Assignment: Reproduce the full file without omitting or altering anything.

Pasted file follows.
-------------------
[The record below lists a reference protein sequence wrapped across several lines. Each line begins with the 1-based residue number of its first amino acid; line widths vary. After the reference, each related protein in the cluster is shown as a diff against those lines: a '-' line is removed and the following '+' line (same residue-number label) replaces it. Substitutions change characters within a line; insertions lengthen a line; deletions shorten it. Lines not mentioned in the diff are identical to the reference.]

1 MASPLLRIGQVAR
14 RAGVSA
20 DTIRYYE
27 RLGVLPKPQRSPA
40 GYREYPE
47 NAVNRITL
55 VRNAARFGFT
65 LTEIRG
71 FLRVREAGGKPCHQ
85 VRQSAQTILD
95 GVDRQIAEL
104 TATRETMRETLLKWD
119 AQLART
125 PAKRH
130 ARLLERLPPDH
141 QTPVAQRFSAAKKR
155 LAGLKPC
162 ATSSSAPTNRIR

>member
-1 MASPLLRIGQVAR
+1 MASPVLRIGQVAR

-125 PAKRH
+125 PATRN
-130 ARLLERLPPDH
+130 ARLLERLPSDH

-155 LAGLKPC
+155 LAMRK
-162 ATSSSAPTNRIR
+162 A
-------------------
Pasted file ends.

[The record below lists a reference protein sequence wrapped across several lines. Each line begins with the 1-based residue number of its first amino acid; line widths vary. After the reference, each related protein in the cluster is shown as a diff against those lines: a '-' line is removed and the following '+' line (same residue-number label) replaces it. Substitutions change characters within a line; insertions lengthen a line; deletions shorten it. Lines not mentioned in the diff are identical to the reference.]

1 MASPLLRIGQVAR
14 RAGVSA
20 DTIRYYE
27 RLGVLPKPQRSPA
40 GYREYPE
47 NAVNRITL
55 VRNAARFGFT
65 LTEIRG
71 FLRVREAGGKPCHQ
85 VRQSAQTILD
95 GVDRQIAEL
104 TATRETMRETLLKWD
119 AQLART
125 PAKRH
130 ARLLERLPPDH
141 QTPVAQRFSAAKKR
155 LAGLKPC
162 ATSSSAPTNRIR

>member
-1 MASPLLRIGQVAR
+1 MASPVLRIGQVAR

-125 PAKRH
+125 PATRN
-130 ARLLERLPPDH
+130 ARLLERLPSDH

-155 LAGLKPC
+155 LAMRK
-162 ATSSSAPTNRIR
+162 A